—sold for the Mac by
—puts you on the assembly line of a factory that makes teddy bears. It’s cute, it’s adorable, and it’s a heck of a lot more challenging that it looks at first glance.
It’s your first day on the assembly line, and you have to piece together parts of variously colored teddy bears as they come down the assembly line. The assembly line twists and turns as new parts—heads, torsos, legs and arms —are spit out of a teddy-bear-making machine. Clicking on each part lets you piece them together.
In Quest mode, you’re working your way up the corporate ladder through a series of levels, each with goals (make this many bears, for example). You start your life as a lowly assembly line worker and eventually wend your way through middle and upper management.
As you make your bears, a robotic claw will pick up the completed teddies and drop them into boxes awaiting shipment. But you’ll also see kids on screen with specific requests—a green bear, for example, or a purple one, or a pink one—and it’s up to you to meet their needs in the time allotted. Do so, and you’ll be awarded extra points. Don’t do it, and it’ll be counted against you at the end of the round. The kids have short attention spans, alas—yellow highlights around their dialog bubbles (graphically showing you which bear they’ve requested) gradually dissipate —if they reach the end, then the child will walk away broken-hearted that the Teddy Factory wasn’t able to fill their order.
Managing to create enough bears in a short enough period of time and failing to disappoint any kids will increase your chances of early promotion and collecting additional awards between levels.
The assembly line doesn’t churn out an even amount of every bear, though, so sometimes you have to partly assemble one color bear while working on another. You must leave enough room on your assembly line so the bear parts don’t reach the end—if they do, it’s game over time.
With each level, the assembly line changes its shape, speed and the colors of bears it produces. Before too long, it’s quite a logistical effort to put together bears and ship them out before parts hit the end of the line (and the end of the game).
There’s also a “Survival” mode, which is the Teddy Bear equivalent to that classic
I Love Lucy
episode where Lucy is on the chocolate factory assembly line. The Teddy Factory assembly line just cranks faster and faster as you keep making up bears; unfortunately, unlike Lucille Ball, you can’t eat the bear parts or stuff them in your dress to cover for slow assembly.
The Trophy Room is an area of the game where you can keep special bears that you’ve assembled. Every so often, amidst the myriad supply of mundane brown, green, purple, pink, blue and other-colored bear parts, you’ll see special ones like a panda, piggy or Elvis-styled bear. Put those together before the end of the level and you’ll get that Trophy Bear as a permanent memento to add to your collection.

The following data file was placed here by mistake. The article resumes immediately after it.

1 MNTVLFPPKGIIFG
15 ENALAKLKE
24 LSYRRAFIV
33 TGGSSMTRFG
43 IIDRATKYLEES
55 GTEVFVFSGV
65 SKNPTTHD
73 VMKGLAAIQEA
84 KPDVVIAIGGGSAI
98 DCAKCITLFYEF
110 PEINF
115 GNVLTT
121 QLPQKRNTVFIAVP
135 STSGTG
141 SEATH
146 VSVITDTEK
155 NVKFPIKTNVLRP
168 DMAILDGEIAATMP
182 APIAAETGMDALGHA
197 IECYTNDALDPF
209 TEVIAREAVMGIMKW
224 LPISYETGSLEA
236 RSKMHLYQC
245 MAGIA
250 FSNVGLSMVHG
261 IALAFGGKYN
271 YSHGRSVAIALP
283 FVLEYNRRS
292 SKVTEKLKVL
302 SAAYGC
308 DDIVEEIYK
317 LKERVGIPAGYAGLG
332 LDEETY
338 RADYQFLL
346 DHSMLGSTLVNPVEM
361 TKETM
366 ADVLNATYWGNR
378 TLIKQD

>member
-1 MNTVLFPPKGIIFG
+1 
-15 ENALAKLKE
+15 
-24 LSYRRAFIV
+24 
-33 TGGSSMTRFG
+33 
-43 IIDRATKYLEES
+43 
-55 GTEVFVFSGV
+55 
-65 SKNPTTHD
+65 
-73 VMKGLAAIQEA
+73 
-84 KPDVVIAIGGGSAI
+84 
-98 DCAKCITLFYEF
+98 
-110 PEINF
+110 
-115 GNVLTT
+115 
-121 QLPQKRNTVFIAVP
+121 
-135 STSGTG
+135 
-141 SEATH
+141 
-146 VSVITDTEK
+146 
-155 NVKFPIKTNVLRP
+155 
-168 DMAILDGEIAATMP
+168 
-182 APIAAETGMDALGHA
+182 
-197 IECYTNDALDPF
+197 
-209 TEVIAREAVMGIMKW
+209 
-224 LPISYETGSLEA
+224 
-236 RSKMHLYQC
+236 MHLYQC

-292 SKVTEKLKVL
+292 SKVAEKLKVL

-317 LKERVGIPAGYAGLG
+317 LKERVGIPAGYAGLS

Ultimately, Teddy Factory’s Quest mode plays like a variation on two other time-tested action puzzle game favorites. The actual assembly line manufacturing reminds me a bit of Zuma-style games like
Atlantis, while the need to fill the requirements of kid customers in a limited amount of time plays out a bit like
Diner Dash, without the table-waiting part.
Teddy Factory’s cute soundtrack sets the theme with a toe-tapping ’50s/’60s loungey groove, but it’s on a pretty short loop and gets repetitive quickly. Graphics are good quality and very, very cute. Options include the ability to toggle full screen and windowed mode and automatically pause if the game is clicked away from—helpful if you’re playing Teddy Factory in between conference calls or on the train.
There are multiple difficulty settings and 45 levels of play here. Positive production values aside, I’m not really sure there’s $20 worth of gameplay. You can decide for yourself by downloading the time-limited demo version.
Toybox uses Macromedia’s Director as its development platform of choice. The app is well-behaved but it’s also a PowerPC binary—there’s no
Universal Binary, offering native support for Intel-based Macs. Having said that, it’s not particularly taxing to system resources and ran just fine in Rosetta on an Intel iMac.
Up to five players can save their progress and return at any time to pick up where they left off.
The bottom line
Working on an assembly line may not sound like fun—especially if you’ve ever done it for a living—but Teddy Factory manages to create a new twist on the action puzzle genre that’s worth checking out.
It’s no teddy bear picnic
Teddy Factory requires you to piece together different bears to meet the requests of demanding children.